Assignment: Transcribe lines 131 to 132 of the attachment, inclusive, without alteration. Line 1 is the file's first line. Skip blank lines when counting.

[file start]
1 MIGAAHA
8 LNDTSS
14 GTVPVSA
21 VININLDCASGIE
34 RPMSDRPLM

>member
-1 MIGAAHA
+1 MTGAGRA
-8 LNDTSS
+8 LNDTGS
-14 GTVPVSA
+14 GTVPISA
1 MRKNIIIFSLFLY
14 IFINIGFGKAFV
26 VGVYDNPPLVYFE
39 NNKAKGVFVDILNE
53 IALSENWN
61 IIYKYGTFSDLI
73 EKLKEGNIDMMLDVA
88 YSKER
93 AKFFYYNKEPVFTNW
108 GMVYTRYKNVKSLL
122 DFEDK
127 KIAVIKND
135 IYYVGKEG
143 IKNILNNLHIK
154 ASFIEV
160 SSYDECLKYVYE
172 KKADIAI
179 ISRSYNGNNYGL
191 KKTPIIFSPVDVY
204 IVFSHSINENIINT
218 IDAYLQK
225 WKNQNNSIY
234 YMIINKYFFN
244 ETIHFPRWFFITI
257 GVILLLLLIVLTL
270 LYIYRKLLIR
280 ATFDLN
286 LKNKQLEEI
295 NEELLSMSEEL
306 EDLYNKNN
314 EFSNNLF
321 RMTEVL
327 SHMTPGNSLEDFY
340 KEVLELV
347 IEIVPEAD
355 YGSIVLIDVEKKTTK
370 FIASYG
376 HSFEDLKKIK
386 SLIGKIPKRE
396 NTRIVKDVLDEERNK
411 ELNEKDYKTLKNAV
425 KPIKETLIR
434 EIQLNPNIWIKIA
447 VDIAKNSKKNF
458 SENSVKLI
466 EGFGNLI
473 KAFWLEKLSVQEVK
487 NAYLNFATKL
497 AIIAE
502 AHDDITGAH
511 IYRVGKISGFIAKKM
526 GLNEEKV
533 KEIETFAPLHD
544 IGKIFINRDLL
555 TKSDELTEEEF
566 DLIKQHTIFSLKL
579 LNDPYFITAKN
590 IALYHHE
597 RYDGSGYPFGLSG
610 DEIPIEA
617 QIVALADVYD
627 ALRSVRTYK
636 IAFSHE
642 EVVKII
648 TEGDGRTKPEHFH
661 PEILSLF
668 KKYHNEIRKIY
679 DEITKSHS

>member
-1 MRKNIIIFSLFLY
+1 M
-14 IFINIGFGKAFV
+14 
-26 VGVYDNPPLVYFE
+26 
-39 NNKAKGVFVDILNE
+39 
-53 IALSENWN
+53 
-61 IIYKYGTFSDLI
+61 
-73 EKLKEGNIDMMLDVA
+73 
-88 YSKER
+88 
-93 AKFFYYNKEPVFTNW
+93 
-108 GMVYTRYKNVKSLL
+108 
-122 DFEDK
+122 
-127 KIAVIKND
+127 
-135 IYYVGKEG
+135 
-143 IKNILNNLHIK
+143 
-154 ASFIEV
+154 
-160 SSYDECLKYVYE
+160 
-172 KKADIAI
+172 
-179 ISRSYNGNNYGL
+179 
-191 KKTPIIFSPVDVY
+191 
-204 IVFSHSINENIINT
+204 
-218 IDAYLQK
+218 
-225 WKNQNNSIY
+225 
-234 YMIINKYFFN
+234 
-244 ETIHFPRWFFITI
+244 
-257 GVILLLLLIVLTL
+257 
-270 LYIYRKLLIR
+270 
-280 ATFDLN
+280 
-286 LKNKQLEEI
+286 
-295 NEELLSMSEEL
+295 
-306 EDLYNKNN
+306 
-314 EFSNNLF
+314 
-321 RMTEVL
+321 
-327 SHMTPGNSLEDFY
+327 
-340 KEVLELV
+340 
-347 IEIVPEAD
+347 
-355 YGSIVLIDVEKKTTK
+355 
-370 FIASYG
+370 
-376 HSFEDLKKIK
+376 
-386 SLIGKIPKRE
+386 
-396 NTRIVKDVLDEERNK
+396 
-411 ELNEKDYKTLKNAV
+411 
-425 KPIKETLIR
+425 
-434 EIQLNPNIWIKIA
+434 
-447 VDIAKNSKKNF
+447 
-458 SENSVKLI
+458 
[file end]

+257 
-270 LYIYRKLLIR